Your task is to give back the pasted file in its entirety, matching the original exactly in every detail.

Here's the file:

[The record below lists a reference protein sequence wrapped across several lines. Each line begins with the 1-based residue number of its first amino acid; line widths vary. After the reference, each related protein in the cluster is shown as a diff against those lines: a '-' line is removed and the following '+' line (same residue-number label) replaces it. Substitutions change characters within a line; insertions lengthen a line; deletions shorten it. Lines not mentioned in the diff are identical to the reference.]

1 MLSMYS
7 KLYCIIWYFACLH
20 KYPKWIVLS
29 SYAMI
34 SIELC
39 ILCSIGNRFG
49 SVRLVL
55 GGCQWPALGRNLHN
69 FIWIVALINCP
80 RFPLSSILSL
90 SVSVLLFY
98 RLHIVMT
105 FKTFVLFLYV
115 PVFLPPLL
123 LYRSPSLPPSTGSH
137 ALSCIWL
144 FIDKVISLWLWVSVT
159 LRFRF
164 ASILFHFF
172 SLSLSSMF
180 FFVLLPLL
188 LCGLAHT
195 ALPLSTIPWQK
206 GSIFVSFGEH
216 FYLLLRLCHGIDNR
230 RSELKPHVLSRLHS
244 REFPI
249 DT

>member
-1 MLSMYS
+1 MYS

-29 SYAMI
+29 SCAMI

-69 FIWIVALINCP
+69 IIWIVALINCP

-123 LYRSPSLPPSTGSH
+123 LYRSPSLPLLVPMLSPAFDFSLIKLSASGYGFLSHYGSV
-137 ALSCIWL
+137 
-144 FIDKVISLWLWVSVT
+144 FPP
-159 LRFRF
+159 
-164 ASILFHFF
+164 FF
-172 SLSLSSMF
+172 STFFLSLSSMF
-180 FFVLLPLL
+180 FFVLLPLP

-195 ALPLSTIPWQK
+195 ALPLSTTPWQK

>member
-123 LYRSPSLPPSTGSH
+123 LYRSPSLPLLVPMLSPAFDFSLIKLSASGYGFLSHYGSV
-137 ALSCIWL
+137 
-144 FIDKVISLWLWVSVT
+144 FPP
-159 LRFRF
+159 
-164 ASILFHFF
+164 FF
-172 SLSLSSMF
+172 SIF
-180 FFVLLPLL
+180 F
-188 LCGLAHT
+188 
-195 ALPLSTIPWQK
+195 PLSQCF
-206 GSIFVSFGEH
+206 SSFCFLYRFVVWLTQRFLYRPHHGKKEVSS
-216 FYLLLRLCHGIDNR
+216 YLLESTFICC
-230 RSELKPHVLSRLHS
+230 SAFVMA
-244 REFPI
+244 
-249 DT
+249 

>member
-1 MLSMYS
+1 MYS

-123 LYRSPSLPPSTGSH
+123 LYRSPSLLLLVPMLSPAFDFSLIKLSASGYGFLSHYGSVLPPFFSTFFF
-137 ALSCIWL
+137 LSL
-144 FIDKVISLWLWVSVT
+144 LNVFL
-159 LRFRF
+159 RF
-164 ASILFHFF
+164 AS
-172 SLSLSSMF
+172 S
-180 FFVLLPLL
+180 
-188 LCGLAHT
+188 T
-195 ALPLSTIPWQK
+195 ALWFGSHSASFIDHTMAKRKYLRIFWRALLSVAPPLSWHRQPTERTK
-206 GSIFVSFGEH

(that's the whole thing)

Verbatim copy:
[The record below lists a reference protein sequence wrapped across several lines. Each line begins with the 1-based residue number of its first amino acid; line widths vary. After the reference, each related protein in the cluster is shown as a diff against those lines: a '-' line is removed and the following '+' line (same residue-number label) replaces it. Substitutions change characters within a line; insertions lengthen a line; deletions shorten it. Lines not mentioned in the diff are identical to the reference.]

1 MLSMYS
7 KLYCIIWYFACLH
20 KYPKWIVLS
29 SYAMI
34 SIELC
39 ILCSIGNRFG
49 SVRLVL
55 GGCQWPALGRNLHN
69 FIWIVALINCP
80 RFPLSSILSL
90 SVSVLLFY
98 RLHIVMT
105 FKTFVLFLYV
115 PVFLPPLL
123 LYRSPSLPPSTGSH
137 ALSCIWL
144 FIDKVISLWLWVSVT
159 LRFRF
164 ASILFHFF
172 SLSLSSMF
180 FFVLLPLL
188 LCGLAHT
195 ALPLSTIPWQK
206 GSIFVSFGEH
216 FYLLLRLCHGIDNR
230 RSELKPHVLSRLHS
244 REFPI
249 DT

>member
-1 MLSMYS
+1 MYS

-29 SYAMI
+29 SCAMI

-69 FIWIVALINCP
+69 IIWIVALINCP

-123 LYRSPSLPPSTGSH
+123 LYRSPSLPLLVPMLSPAFDFSLIKLSASGYGFLSHYGSV
-137 ALSCIWL
+137 
-144 FIDKVISLWLWVSVT
+144 FPP
-159 LRFRF
+159 
-164 ASILFHFF
+164 FF
-172 SLSLSSMF
+172 STFFLSLSSMF
-180 FFVLLPLL
+180 FFVLLPLP

-195 ALPLSTIPWQK
+195 ALPLSTTPWQK

>member
-123 LYRSPSLPPSTGSH
+123 LYRSPSLPLLVPMLSPAFDFSLIKLSASGYGFLSHYGSV
-137 ALSCIWL
+137 
-144 FIDKVISLWLWVSVT
+144 FPP
-159 LRFRF
+159 
-164 ASILFHFF
+164 FF
-172 SLSLSSMF
+172 SIF
-180 FFVLLPLL
+180 F
-188 LCGLAHT
+188 
-195 ALPLSTIPWQK
+195 PLSQCF
-206 GSIFVSFGEH
+206 SSFCFLYRFVVWLTQRFLYRPHHGKKEVSS
-216 FYLLLRLCHGIDNR
+216 YLLESTFICC
-230 RSELKPHVLSRLHS
+230 SAFVMA
-244 REFPI
+244 
-249 DT
+249 

>member
-1 MLSMYS
+1 MYS

-123 LYRSPSLPPSTGSH
+123 LYRSPSLLLLVPMLSPAFDFSLIKLSASGYGFLSHYGSVLPPFFSTFFF
-137 ALSCIWL
+137 LSL
-144 FIDKVISLWLWVSVT
+144 LNVFL
-159 LRFRF
+159 RF
-164 ASILFHFF
+164 AS
-172 SLSLSSMF
+172 S
-180 FFVLLPLL
+180 
-188 LCGLAHT
+188 T
-195 ALPLSTIPWQK
+195 ALWFGSHSASFIDHTMAKRKYLRIFWRALLSVAPPLSWHRQPTERTK
-206 GSIFVSFGEH